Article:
3. Regional innovation lacks coordination at the state level, unhelpful to regional coordinated development Innovation resources in China are allocated by industry or sector, and China has not specified responsibilities of regions with different development levels or types in the national innovation system. Regional innovation is carried out based on administrative regions, without effective coordination and balance at the national level. Thus, all regions innovate in the same way; innovation resources cannot be used jointly; elements of innovation like knowledge, technology and talents fail to flow among regions; innovation resources cannot be shared, and knowledge cannot be complemented. As a result, it is difficult to work jointly to promote major scientific and technological innovation, and strongly innovative regions cannot play a leading role, thus widening the gap of ability to innovate among regions. Big regional gaps will produce “polarization effect”. Therefore innovation resources will be more imbalanced in space, causing more serious regional disparity. In the long run, it will prevent China from being more innovative and implementing overall strategies of regional coordinated development.

II. Understanding the New Trend of Innovation Activities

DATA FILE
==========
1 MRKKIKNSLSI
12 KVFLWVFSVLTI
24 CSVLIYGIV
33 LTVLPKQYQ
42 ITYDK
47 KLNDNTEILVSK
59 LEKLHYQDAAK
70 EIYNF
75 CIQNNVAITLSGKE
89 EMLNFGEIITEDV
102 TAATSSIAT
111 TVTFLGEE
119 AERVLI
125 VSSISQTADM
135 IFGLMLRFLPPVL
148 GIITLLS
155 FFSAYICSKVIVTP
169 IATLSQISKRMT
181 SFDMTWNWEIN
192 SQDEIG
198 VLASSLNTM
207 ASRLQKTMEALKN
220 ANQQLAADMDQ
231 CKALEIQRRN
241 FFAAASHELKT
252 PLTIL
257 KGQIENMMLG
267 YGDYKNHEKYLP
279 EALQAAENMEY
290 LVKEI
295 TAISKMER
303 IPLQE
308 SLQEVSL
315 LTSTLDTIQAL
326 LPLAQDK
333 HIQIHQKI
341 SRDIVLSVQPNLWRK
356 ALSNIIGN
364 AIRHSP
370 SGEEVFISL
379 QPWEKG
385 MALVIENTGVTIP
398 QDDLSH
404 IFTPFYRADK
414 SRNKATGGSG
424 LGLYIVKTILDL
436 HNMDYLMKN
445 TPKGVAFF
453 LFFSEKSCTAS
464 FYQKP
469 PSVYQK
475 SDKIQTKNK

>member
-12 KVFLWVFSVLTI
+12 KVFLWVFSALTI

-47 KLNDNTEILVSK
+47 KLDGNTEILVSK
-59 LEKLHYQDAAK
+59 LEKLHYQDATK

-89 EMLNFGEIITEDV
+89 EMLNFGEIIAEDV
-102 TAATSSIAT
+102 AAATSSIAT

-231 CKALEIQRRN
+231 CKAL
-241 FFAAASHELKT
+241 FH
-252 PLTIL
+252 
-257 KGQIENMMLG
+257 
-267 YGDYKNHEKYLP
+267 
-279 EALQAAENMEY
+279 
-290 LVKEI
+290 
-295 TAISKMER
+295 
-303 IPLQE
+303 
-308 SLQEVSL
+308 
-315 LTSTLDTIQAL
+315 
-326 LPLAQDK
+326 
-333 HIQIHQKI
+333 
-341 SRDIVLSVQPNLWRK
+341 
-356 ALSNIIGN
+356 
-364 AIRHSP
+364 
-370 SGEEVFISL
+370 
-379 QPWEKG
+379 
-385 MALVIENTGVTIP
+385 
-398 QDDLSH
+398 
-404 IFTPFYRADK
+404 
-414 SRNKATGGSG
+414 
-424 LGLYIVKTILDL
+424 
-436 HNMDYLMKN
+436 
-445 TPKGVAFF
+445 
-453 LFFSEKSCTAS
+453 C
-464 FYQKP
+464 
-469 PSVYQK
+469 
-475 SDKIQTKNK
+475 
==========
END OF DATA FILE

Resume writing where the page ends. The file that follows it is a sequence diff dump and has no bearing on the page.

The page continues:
As the economic system turns to be more complex, significant changes have taken place in innovation undertakers, meaning, spatial layout and organizational model. From what promotes regional innovation, attention should be given to three aspects as follows. First, innovation has been much more complex and uncertain. As innovation used to be based on a single technology, it depends on a combination of multiple technologies, with the rapid development of information technology and smart technology. For example, 3D printing is a new technology combined with a variety of advanced material technologies, heat treatment technology, and algorithms technology. Different combinations of technology will spawn new combinations of technology, making the technology system increasingly more complex. Hence, innovation becomes more difficult and uncertain, as if it is produced in the “black box” of multiple technologies. Second, innovation calls for more financial support. Innovation is more complex and difficult than ever, and the cycle of technological progress is shortened. It used to take at least 40 to 50 years for a new technology to play a role in the industry from its birth. For example, the electrification technology, showing up in the 1970s, did not show its impact on industry until 1920s. In contrast, according to Moore’s Law, modern information technology will be updated every two years. Owing to these factors, innovation needs more capital investment, and has decreasing marginal returns as it becomes more difficult. According to Deloitte’s estimation of return on R&D in 12 biological manufacturing enterprises, the rate has dropped from 10.5% in 2010 to 4.8% in 2013. Moreover, Volkswagen invested 34.38 billion euros in R&D from 2012 to 2014, with an average annual growth rate of 17.7 percent, while its profit grew at an annual rate of only 0.7 percent during the same period[]. ...